The CPS is appealing for longer jail sentences for three people convicted over the murder of a man with learning difficulties
Cleveland Police Drop Case Against Ex Chief
The legal fight to recover money paid to a disgraced Cleveland Police chief constable has been dropped by the police commissioner.
Police and Crime Commissioner Barry Coppinger has made the decision to end the challenge to recoup more than £500,000 that was paid to Sean Price.
A civil court hearing was due to take place next month but the case has been withdrawn after an agreement was made between the two parties that will see the sacked chief constable pay back £23,000.
Sean Price had slammed the exercise claiming he has no means of paying the money back even if it was proven that the bonus payments should never have been received.
The disgraced officer, who was fired by the force in October 2012 for gross misconduct, was sued for the cash by Cleveland Police and Crime Commissioner Barry Coppinger, after his office replaced the former Cleveland Police Authority.
At a preliminary hearing in October, Mr Price claimed the legal costs of the claim had already reached £50,000.
Announcing the decision, Mr Coppinger said:
"I can confirm that this matter has been settled and the case has been discontinued."
"In reaching this decision, I took into account the chances of winning the case. I also considered the potential six figure cost implications to the force if we were to go to court and lose or go to court and win but be unable to recover our costs."
"I will not shy away from legal action where I believe it is in the best interests of Cleveland Police but the stark reality is that any money spent on litigation, means less money for frontline policing."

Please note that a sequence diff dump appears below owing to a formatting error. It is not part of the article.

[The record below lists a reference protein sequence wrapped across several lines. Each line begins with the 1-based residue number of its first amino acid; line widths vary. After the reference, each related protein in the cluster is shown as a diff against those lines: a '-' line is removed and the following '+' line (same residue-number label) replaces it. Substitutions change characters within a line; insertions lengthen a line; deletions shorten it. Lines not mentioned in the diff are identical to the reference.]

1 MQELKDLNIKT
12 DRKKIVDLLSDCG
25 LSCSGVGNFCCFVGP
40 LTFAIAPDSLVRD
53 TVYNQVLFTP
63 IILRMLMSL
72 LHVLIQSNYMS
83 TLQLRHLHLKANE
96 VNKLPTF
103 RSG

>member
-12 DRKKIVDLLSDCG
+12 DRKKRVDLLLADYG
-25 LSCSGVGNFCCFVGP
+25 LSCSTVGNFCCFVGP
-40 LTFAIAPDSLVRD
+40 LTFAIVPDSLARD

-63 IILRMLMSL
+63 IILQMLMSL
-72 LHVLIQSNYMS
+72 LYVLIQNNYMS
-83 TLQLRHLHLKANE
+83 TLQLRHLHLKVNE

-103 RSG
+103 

"The force has had to manage the extremely difficult task of losing 350 policing posts and £37m from the budget since 2011 and there is every possibility of further cuts."
"I have concluded in this case the best course of action is to agree to settle the matter and move on."
Last March, Mr Price was told he would not be facing criminal charges following a 41-month investigation into allegations of corruption in the force.
However, the spending culture of Cleveland Police justified the sacking of Chief Constable Sean Price and his deputy Derek Bonnard, according to chiefs.
In a document on the police commissioner's website, the crime commissioner, who was on the now defunct Cleveland Police Authority at the time of the illegal payments, says:
"These matters are understood to have been considered as part of the work of Operation Sacriston which did not result in criminal charges."
"I am keen to support Cleveland Police in moving on from these issues."
The civil court hearing entered on Mr Price receiving a £50,000 retention package and an honorarium of £24,000 - a bonus for cutting crime - during his time as chief constable.
When he took the top job in 2003, his salary of £125,000 included a £32,000 car allowance, £4,000 a year towards private school fees fir his son and £1,000 towards private health insurance.
By the time he was suspended in 2011, his total pay was £200,000.
Sean Price said:
"This was a difficult decision for me as I had a strong case that the payments were lawful and should not be repaid 10 years later."
"However the case has cost me several thousand pounds already and the public a great deal more. The only people benefiting have been lawyers."
"I made the decision that the best course of action was to settle now to prevent the costs escalating further."
"Not withstanding our differences, I would like to pass my best to all at Cleveland Police in dealing with the financial challenges facing the Force in the future."
A spokesperson for the Tax Payers Alliance said:
"This sorry tale has cost taxpayers an absolute fortune, on top of the money that may have been handed out incorrectly in the first place."
"The lawyers might be laughing all the way to the bank, but there should have been a more swift conclusion to this affair to significantly reduce the overall costs."
A report by the End Child Poverty Coalition suggests small growth in benefits could push families deeper into poverty.
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